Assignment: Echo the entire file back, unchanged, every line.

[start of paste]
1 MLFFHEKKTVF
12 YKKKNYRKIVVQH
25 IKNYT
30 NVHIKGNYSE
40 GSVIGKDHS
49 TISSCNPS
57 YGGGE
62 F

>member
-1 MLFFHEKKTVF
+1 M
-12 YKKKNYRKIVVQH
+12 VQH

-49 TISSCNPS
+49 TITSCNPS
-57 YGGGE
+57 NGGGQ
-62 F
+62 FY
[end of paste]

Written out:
1 MLFFHEKKTVF
12 YKKKNYRKIVVQH
25 IKNYT
30 NVHIKGNYSE
40 GSVIGKDHS
49 TISSCNPS
57 YGGGE
62 F

>member
-1 MLFFHEKKTVF
+1 M
-12 YKKKNYRKIVVQH
+12 VQH

-49 TISSCNPS
+49 TITSCNPS
-57 YGGGE
+57 NGGGQ
-62 F
+62 FY